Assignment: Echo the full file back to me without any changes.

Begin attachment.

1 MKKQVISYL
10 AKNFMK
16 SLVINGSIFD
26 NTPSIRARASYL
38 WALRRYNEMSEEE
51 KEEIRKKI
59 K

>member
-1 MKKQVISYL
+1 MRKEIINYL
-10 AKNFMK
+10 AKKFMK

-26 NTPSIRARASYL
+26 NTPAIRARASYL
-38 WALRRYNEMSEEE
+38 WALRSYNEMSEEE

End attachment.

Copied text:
1 MKKQVISYL
10 AKNFMK
16 SLVINGSIFD
26 NTPSIRARASYL
38 WALRRYNEMSEEE
51 KEEIRKKI
59 K

>member
-1 MKKQVISYL
+1 MRKEIINYL
-10 AKNFMK
+10 AKKFMK

-26 NTPSIRARASYL
+26 NTPAIRARASYL
-38 WALRRYNEMSEEE
+38 WALRSYNEMSEEE